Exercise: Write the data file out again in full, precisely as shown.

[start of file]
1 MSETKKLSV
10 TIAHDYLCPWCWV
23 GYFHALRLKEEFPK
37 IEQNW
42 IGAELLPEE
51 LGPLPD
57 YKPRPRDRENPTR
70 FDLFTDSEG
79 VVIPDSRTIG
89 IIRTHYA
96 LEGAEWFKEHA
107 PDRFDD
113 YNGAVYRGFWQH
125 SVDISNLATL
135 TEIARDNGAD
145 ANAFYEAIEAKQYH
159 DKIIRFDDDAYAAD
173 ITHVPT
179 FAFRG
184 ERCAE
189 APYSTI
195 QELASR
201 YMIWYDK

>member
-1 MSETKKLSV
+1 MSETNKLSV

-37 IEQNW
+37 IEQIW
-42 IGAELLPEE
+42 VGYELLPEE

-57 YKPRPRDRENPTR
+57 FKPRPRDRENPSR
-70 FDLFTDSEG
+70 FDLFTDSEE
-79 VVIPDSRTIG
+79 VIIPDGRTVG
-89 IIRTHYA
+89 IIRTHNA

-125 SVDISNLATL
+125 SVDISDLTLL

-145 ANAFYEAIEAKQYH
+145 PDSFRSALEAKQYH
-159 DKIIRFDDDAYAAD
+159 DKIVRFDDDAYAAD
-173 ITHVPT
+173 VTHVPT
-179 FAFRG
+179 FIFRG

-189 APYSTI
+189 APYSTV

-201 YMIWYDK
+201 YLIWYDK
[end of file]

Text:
1 MSETKKLSV
10 TIAHDYLCPWCWV
23 GYFHALRLKEEFPK
37 IEQNW
42 IGAELLPEE
51 LGPLPD
57 YKPRPRDRENPTR
70 FDLFTDSEG
79 VVIPDSRTIG
89 IIRTHYA
96 LEGAEWFKEHA
107 PDRFDD
113 YNGAVYRGFWQH
125 SVDISNLATL
135 TEIARDNGAD
145 ANAFYEAIEAKQYH
159 DKIIRFDDDAYAAD
173 ITHVPT
179 FAFRG
184 ERCAE
189 APYSTI
195 QELASR
201 YMIWYDK

>member
-1 MSETKKLSV
+1 MSETNKLSV

-37 IEQNW
+37 IEQIW
-42 IGAELLPEE
+42 VGYELLPEE

-57 YKPRPRDRENPTR
+57 FKPRPRDRENPSR
-70 FDLFTDSEG
+70 FDLFTDSEE
-79 VVIPDSRTIG
+79 VIIPDGRTVG
-89 IIRTHYA
+89 IIRTHNA

-125 SVDISNLATL
+125 SVDISDLTLL

-145 ANAFYEAIEAKQYH
+145 PDSFRSALEAKQYH
-159 DKIIRFDDDAYAAD
+159 DKIVRFDDDAYAAD
-173 ITHVPT
+173 VTHVPT
-179 FAFRG
+179 FIFRG

-189 APYSTI
+189 APYSTV

-201 YMIWYDK
+201 YLIWYDK